Fullan, M. G. (1999). Change forces: The sequel. London: The Falmer Press.
[14]
Fullan, M. G., & Hargreaves, A. (1996). What’s worth fighting for in your school? New York: Teacher College Press.
[15]
Fullan, M. G., & Miles, M.B. (1992) Getting reform right: What works and what doesn’t. Phi Delta Kappan, 73(10), 745-752.
[16]
Giddens, A. (1984). The constitution of society: Outline of the theory of structuration. Berkeley, CA: University of California Press.
[17]
Goddard, R. D., & Goddard, Y. L. (2001). A multilevel analysis of the relationship between teacher and collective efficacy in urban schools. Teaching and Teacher Education, 17(7), 807-818.
[18]
Goddard, R. D., Hoy, W. K., & Hoy, A. W. (2000). Collective Teacher Efficacy: Its Meaning, Measure, and Impact on Student Achievement. American Educational Research Journal, 37(2), 479 -507.
[19]
Guan, Q., & Meng, W. (2007). China’s New National Curriculum Reform: Innovation, challenges and strategies. Front. Educ. China, 2(4), 579–604.
[20]
Helsing, D. (2007). Regarding uncertainty in teachers and teaching. Teaching and Teacher Education, 23(8), 1317-1333.
[21]
Kurz, T. B., & Knight, S. L. (2004). An Exploration of the Relationship Among Teacher Efficacy, Collective Teacher Efficacy, and Goal Consensus. Learning Environments Research, 7(2), 111-128.
[22]
Lasky, S. (2005). A sociocultural approach to understanding teacher identity, agency and professional vulnerability in a context of secondary school reform. Teaching and Teacher Education, 2005(21), 899-916.
[23]
Lincoln, Y. S., & Guba, E. G. (1985). Naturalistic inquiry. Newbury Park, CA: Sage.
[24]
Mandzuk, D., Hasinoff, S., & Seifert, K. (2003). Inside a student cohort: Teacher education from a social capital perspective. Canadian Journal of Education, 28, 1 & 2, 168-184.
[25]
Ministry of Education of the People’s Republic of China. (2001). Outline of Curriculum Reform of Basic Education (trial version). (in Chinese)
[26]
Ministry of Education of the People’s Republic of China. (2003). Full-time High School Physics Curriculum Standard. (in Chinese)
[27]
Palys, T. & Atchison, C. (2008). Research decisions: Quantitative and qualitative perspectives (4th Ed.). Scarborough, ON: Thompson Nelson.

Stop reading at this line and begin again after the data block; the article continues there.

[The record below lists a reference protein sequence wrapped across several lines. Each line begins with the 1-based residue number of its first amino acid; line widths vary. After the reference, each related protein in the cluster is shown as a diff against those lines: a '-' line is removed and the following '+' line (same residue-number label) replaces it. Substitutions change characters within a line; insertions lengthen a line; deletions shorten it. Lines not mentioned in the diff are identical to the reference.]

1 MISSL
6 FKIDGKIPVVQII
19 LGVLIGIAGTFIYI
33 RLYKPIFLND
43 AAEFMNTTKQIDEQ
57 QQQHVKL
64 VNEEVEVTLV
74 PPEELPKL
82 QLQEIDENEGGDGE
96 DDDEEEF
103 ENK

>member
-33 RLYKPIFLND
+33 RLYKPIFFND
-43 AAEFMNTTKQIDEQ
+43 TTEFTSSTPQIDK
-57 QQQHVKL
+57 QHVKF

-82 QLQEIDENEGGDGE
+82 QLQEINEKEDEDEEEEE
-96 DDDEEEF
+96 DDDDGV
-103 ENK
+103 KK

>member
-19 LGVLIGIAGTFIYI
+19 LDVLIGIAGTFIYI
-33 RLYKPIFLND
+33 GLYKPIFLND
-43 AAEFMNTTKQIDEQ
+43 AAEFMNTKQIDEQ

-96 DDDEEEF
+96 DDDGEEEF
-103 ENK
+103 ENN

[28]
Pignatelli, F. (1993). What can I do? Foucault on freedom and the question of teacher agency. Educational Theory, 43(4), 411-432.
[29]
Ponticell, J. A. (2003). Enhancers and inhibitors of teacher risk taking: A case study. Peabody Journal of Education, 78(3), 5-24.
[30]
Rosenholtz, S. (1991). Teachers’ workplace: The social organization of schools. New York: Teacher College Press.
[31]
Ross, J., & Gray, P. (2006). Transformational leadership and teacher commitment to organizational values: The mediating effects of collective teacher efficacy. School Effectiveness and School Improvement, 17(2), 179-199.
[32]
Ross, J., Hogaboam-Gray, A., & Gray, P. (2004). Prior Student Achievement, Collaborative School Processes, and Collective Teacher Efficacy. Leadership and Policy in Schools, 3(3), 163-188.
[33]
Skaalvik, E. M., & Skaalvik, S. (2007). Dimensions of teacher self-efficacy and relations with strain factors, perceived collective teacher efficacy, and teacher burnout. Journal of Educational Psychology, 99(3), 611-625.
[34]
Song, S. (Eds.). (2006). Senior High School Physics new curriculum: Ideology and teaching practice. Beijing: The Commercial Press. (In Chinese)
[35]
Stake, R. E. (1995). The art of case study research. SAGE.
[36]
Zhu, M., & Kang, C. (2002). Approaching the new curriculum: Dialogues with curriculum participants. Beijing: Beijing Normal University. (In Chinese)
ADDRESS
Science Publishing Group
1 Rockefeller Plaza,
10th and 11th Floors,
New York, NY 10020
U.S.A.
Tel: (001)347-983-5186